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Open Access Case report

Tissue concentration of paraquat on day 32 after intoxication and failed bridge to transplantation by extracorporeal membrane oxygenation therapy

Anna Bertram1*, Sascha Sebastian Haenel1, Johannes Hadem2, Marius M Hoeper3, Jens Gottlieb3, Gregor Warnecke4, Stanislav Kaschinski5, Carsten Hafer1, W Nikolaus Kühn-Velten6, Detlef Günther7 and Jan T Kielstein1

Author Affiliations

1 Department of Nephrology, Hannover Medical School, Carl Neuberg Street 1, Hannover 30625, Germany

2 Department of Gastroenterology, Hepatology and Endocrinology, Hannover Medical School, Carl Neuberg Street 1, Hannover 30625, Germany

3 Department of Pneumology, Hannover Medical School, Carl Neuberg Street 1, Hannover 30625, Germany

4 Department of Cardiothoracic, Transplantation and Vascular Surgery, Hannover Medical School, Carl Neuberg Street 1, Hannover 30625, Germany

5 Institute for Radiology, Hannover Medical School, Carl Neuberg Street 1, Hannover 30625, Germany

6 Medical Laboratory of Bremen, Haferwende 12, Bremen 28357, Germany

7 Hannover Medical School, Institute for Forensic Medicine, Carl Neuberg Street 1, Hannover 30625, Germany

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BMC Pharmacology and Toxicology 2013, 14:45  doi:10.1186/2050-6511-14-45

Published: 6 September 2013

Abstract

Background

Paraquat is a highly toxic herbicide, which not only leads to acute organ damage, but also to pulmonary fibrosis. There are only anecdotal reports of rescue lung transplantation, as paraquat is stored and only slowly released from different tissues. Bridging the time to complete depletion of paraquat from the body could render this exceptional therapy strategy possible, but not much is known on the time interval after which transplantation can safely be performed.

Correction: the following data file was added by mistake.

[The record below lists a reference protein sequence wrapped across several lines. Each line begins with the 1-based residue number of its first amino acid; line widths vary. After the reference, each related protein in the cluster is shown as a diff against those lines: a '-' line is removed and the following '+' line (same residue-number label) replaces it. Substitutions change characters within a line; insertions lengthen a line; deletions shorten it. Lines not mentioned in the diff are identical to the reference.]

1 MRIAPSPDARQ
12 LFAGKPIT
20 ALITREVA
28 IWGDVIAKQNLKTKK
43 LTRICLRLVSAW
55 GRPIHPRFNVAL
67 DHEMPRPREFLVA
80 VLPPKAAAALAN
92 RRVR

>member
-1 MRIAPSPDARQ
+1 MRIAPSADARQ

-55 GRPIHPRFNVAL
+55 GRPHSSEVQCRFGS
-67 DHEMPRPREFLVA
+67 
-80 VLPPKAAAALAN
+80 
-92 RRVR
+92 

Case presentation

We report on a case of accidental paraquat poisoning in a 23 years old Caucasian man, who developed respiratory failure due to pulmonary fibrosis. The patient was listed for high urgency lung transplantion, and extracorporeal membrane oxygenation was implemented to bridge the time to transplantation. The patient died 32 days after paraquat ingestion, before a suitable donor organ was found. In postmortem tissue specimen, no paraquat was detectable anymore.

Conclusion

This case report indicates that complete elimination of paraquat after oral ingestion of a lethal dose is achievable. The determined time frame for this complete elimination might be relevant for patients, in which lung transplantation is considered.

Keywords:
Paraquat; Poisoning; Extracorporeal membrane oxygenation; Lung transplantation